The upper half of our albums list reflects the revitalization of country music in 2015, courtesy of mostly younger artists with fresh perspectives in their lyrics and arrangements. There is still a legend or two in the mix, but if this year has proven anything, it’s that the genre’s future is in good hands.
Down to Believing
Down to Believing ranks alongside The Hardest Part, The Duel, and Crows as the fourth unqualified masterpiece of Allison Moorer’s career. The tunefulness of its accessible country-rock style is deceptive: This is exceptionally dense, tricky stuff, as Moorer tackles such difficult topics as the dissolution of her marriage to Steve Earle and her son’s Autism diagnosis. Down to Believing invites and rewards multiple interpretations, and the album emerges as a fully-realized cycle of grief. Moorer explores both the sources of grief and the different ways people grieve with uncommon insight and unflinching personal detail.
Already one of the genre’s most gifted—and most underrated—talents, Moorer has never before pushed herself as a songwriter or a singer to such extremes as she does on Down to Believing, and it makes for a truly vital album that is a testament to what country music can accomplish at its very best. – Jonathan Keefe
Recommended Tracks: “Like It Used To Be,” “Tear Me Apart,” “Mama Let the Wolf In,” “Have You Ever Seen the Rain”
An awesome achievement for these “New-grass” masters. Blues is a sprawling feast of craft and imagination. Frontman/mandolinist Chris Thile and his acoustic cohorts – banjoist Noam Pikelny, guitarist Chris Eldridge, bassist Paul Kowert and fiddler Gabe Witcher – cycle through a variety of genres and styles. There’s alternative rock, classical, provocative pop, chamber pop and yes, bluegrass. The arrangements – which sometimes include producer T Bone Burnett on electric guitar and Jay Bellerose on drums – are complex and layered.
Yet the album is also quite easy on the ears, filled with melodies that resonate quickly as well as tantalizing vocal and instrumental interplay. A number of the songs ruminate on the nature of relationships in this ever-expanding digital age. The impressionist lyrics can be elusive, especially in the midst of all the bravura musicianship. Still, Thile’s highly emotive singing – and the band’s harmonies – inspire a deep connection with the material. The Phosphorescent Blues is an album to live with and listen to over and over – not to master it, but to bask in its intricacies and outsized vision. – Larry Rogowin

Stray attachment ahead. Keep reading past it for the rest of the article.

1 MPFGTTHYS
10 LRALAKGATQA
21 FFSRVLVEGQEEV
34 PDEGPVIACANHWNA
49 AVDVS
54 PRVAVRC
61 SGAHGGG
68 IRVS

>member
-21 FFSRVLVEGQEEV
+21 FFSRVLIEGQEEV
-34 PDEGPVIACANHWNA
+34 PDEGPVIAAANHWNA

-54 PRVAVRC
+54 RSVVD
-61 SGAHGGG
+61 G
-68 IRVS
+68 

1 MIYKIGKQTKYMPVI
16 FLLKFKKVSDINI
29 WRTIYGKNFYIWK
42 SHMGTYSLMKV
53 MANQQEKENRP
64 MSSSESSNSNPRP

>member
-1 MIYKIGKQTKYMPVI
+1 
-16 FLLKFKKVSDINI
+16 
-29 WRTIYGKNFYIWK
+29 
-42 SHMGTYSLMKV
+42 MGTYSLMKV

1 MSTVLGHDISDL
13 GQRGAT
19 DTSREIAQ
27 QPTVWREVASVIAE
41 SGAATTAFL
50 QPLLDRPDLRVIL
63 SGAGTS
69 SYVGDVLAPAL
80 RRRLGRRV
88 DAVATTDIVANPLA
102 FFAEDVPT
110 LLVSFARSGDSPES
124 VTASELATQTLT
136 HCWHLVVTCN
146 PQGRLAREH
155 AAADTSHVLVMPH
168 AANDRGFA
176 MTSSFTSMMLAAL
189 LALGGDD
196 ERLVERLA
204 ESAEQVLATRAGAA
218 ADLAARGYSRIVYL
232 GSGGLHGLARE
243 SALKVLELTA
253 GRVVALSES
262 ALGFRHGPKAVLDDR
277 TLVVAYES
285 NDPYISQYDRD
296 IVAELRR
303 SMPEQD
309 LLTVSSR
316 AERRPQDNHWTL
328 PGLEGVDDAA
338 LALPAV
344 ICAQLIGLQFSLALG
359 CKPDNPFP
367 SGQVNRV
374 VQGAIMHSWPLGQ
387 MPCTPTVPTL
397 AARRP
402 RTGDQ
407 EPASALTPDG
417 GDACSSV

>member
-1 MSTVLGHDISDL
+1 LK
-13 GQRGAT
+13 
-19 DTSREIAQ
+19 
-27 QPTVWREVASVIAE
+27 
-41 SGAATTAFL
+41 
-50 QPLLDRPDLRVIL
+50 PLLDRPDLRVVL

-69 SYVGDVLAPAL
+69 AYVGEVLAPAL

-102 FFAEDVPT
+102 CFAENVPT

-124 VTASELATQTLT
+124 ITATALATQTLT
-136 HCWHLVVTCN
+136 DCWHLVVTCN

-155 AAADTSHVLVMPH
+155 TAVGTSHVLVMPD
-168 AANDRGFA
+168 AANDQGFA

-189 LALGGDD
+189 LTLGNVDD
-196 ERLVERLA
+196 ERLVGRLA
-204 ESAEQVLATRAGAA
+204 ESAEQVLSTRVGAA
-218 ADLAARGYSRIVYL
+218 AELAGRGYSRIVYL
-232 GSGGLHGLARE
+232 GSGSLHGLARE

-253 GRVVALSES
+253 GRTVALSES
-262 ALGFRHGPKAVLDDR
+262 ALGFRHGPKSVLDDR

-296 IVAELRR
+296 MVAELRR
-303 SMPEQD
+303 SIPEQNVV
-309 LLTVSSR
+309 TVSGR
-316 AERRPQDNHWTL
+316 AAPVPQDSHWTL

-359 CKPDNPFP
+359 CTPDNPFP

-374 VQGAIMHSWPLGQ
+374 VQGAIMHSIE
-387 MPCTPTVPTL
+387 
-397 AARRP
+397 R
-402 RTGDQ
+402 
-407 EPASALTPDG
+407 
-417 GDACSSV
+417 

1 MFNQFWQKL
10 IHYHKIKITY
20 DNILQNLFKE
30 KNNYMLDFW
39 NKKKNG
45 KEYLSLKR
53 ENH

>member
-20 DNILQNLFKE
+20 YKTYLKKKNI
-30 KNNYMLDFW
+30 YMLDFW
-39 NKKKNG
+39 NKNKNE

Recommended Tracks: “Familiarity,” “My Oh My,” “Little Lights”
Angels & Alcohol
Angels & Alcohol is Alan Jackson’s strongest straight up country album in a decade, which is saying a lot, considering he does not make a habit of recording bad albums. More than 26 years into his recording career, Jackson’s voice is as clear as ever and his songwriting and song choices are still impeccable. Angels & Alcohol expertly showcases easy, compelling songwriting, strong melodies and delightfully country productions that remind us why country music is so wonderful. – Leeann Ward
Recommended Tracks: “You Can Always Come Home,” “Angels and Alcohol,” “Gone Before You Met Me”
The perfect follow-up to a universally-acclaimed commercial debut. Musgraves expands upon the winning template of Same Trailer Different Park with an even stronger and more varied set of songs bolstered by more fully realized arrangements and vocal performances. She continues to spin her own unique perspective on country music’s signature themes, layering the songs with intimate, first-person detail while connecting it with the commonality of the human experience. It’s a strong album in its own right, but one of its finest qualities is that it sounds like an album no one but Musgraves could have created. – Ben Foster
Recommended Tracks: “Dime Store Cowgirl,” “Pageant Material,” “Good Ol’ Boys Club”
Maddie & Tae
Maddie & Tae first grabbed our attention last year with “Girl in a Country Song”, but one would be mistaken to think that that hit was the beginning and end of their artistry. Such is proven by their delightful debut, which offers heart and sass in equally welcome measures. Start Here boasts solid harmonies, pleasantly twangy arrangements, strong hooks aplenty, and a moderate feminist bent, but it’s the authentic, unmistakable perspective of two modern-day young adult women that truly makes the album hit home. – Ben Foster
Recommended Tracks: “Waitin’ on a Plane,” “Shut Up and Fish,” “Downside of Growing Up”